Life is fragile.
I recently completed a painting that had been in process for about 15 years, a delayed wedding present. Unfortunately, in the intervening years, my friends divorced. For reasons primarily economic, they decided to share their jointly owned apartment. So I made a few adjustments to the final work, both as a reflection of their current status, but also to make it easy to share.
Human beings are resilient. When things fall apart, we put them together again, but often they are never the same.
We know that the current crisis will one day be over and we have faith that we will be able to put it all back together again.
However, like a broken teacup, even expertly glued, there is forever a reminder that what was once broken has now been fixed. Repaired, but never fully restored.
The majority of us will survive the current crisis physically, but for many, livelihoods will be threatened. Numerous businesses will close or suffer significant losses. Those that survive face a different and uncertain future.
There is a good chance that the new normal is not going to be our old normal. There are going to be different opportunities and challenges. Some things are going to be less critical than others, while other things that we took for granted we will now realise are essential. Some things are going to be new.
Over the last three months, I have been working on a series of watercolours, committing to doing one a day. The subjects are many and varied, but often the daily offering has been cups and saucers.
As the current situation has been evolving in the last six weeks or so, I have started a side project. A series of paintings of teacups that have been ripped apart and then sewn up again.
The teacup is a great metaphor for both our social interactions and our solitude. In today’s’ society, well at least until very recently, meeting for coffee was the prevailing social norm for a casual catch-up as well as for informal business meetings.
In my parents’ era, coffee shops as we now know them did not exist. The default social interaction, especially for my mother and her friends, was to drop around for a cuppa. More than that, a cuppa was a way to sit and relax, take the weight off the feet and have a bit of a breather. But of course, for now, all we have left is the solitary tea or coffee, or one with the family.
When a favourite cup breaks, it is unsettling. Even if it has little monetary value, there is a sense of loss. But when a broken cup is stuck back together, it tells another story. There is a richness to it, the scars telling the viewer that this was once important to someone, but no less diminished in the eye of the owner.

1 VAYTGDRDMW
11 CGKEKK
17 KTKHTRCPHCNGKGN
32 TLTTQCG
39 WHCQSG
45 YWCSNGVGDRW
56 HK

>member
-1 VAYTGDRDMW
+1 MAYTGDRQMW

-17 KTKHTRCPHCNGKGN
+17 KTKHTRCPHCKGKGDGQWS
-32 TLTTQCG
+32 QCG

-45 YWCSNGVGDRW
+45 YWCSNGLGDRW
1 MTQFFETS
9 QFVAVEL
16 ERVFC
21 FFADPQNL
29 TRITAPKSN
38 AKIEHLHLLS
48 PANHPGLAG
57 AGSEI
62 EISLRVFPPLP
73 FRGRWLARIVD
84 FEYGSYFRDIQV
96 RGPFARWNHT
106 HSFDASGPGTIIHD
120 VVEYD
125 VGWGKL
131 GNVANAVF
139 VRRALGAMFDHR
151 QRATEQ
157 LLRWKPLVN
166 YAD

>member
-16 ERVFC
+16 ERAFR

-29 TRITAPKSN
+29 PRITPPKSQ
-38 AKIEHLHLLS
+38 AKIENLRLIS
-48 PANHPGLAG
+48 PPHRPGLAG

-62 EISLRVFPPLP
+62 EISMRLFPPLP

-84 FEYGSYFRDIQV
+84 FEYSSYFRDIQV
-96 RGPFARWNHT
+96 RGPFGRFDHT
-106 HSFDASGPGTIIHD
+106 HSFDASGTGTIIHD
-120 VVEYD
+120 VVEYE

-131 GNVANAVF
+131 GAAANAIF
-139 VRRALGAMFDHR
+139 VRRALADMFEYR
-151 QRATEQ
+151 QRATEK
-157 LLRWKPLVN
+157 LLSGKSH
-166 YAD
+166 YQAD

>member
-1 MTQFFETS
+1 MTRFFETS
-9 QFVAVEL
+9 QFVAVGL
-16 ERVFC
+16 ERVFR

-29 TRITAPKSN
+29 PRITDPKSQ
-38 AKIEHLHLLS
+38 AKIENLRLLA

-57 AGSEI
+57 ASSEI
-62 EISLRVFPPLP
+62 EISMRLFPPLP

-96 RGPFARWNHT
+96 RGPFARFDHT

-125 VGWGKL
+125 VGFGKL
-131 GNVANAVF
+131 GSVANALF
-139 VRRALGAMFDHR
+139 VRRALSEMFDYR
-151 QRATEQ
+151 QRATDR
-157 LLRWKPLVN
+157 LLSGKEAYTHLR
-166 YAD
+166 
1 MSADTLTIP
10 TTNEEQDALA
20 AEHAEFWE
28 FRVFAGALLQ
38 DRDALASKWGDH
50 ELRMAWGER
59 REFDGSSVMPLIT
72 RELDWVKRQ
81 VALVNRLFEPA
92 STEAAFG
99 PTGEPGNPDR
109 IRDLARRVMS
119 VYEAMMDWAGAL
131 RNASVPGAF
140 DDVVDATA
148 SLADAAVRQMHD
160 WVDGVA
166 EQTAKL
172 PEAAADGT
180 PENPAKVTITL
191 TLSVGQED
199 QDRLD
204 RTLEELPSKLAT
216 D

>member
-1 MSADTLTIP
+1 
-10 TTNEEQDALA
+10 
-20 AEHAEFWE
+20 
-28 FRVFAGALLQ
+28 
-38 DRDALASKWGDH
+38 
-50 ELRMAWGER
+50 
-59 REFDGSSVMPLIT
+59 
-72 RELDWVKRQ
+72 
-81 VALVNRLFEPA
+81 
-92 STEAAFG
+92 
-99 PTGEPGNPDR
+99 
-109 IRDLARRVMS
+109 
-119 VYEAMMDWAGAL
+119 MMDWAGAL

Throughout history and different cultures, a red thread, often worn around the wrist has signified faith, good luck, strength, and connection. These are the capabilities that we most need now and in the future, as we start to put things back together again.
The red thread in this painting signifies the actions we will need to take to rebuild. The stitches add a level of character, a richness to what before was a simple decorative watercolour, but now has a history. Our lives and our business are no different.
We need faith in ourselves to have the fortitude that we can recover from the economic damage. Faith in our clients, customers, investors, employers and governments that we will help each other to build economic security.
As the most successful business people admit, there is always an element of luck in any success. As Louis Pasteur said, chance favours only the prepared mind. We have the opportunity to weave our own luck into our future story by starting to prepare now. A stitch in time!
We all need to draw on our inner strengths, and the strengths of those around us to pull through.
We need to stay connected. And in these changing times, we will find out which connections are strong, which ones are authentic. It is those connections that stay tight and don’t fray or disintegrate are the ones that are important.
The red thread is also an analogy for bright red arteries, highly oxygenated blood being pumped through our body, literally our lifeblood — so poignant now with the severity of COVID-19 depriving of life-sustaining oxygen those most hard hit by the virus.
If you are healthy, now is the time to start picking up the pieces if your business has been broken, spread them out on the table to have a good look at them. Now is the time to think of the future. Work out what parts of your changed processes and infrastructure will be useful, replacing some and discarding others. What new pieces do you need to rebuild when the time is right.
Now is the time to thread the needle, gather up the fabric of your future and start patching it back together.
Here is a couple of prompts to start developing some insights on how to reshape your future
- What is working with the new reality?
- What is not working?
- How do you think the future will look?
- What and how are your strongest connections?
- What are your strengths?
- And most importantly, what is that you want to recreate?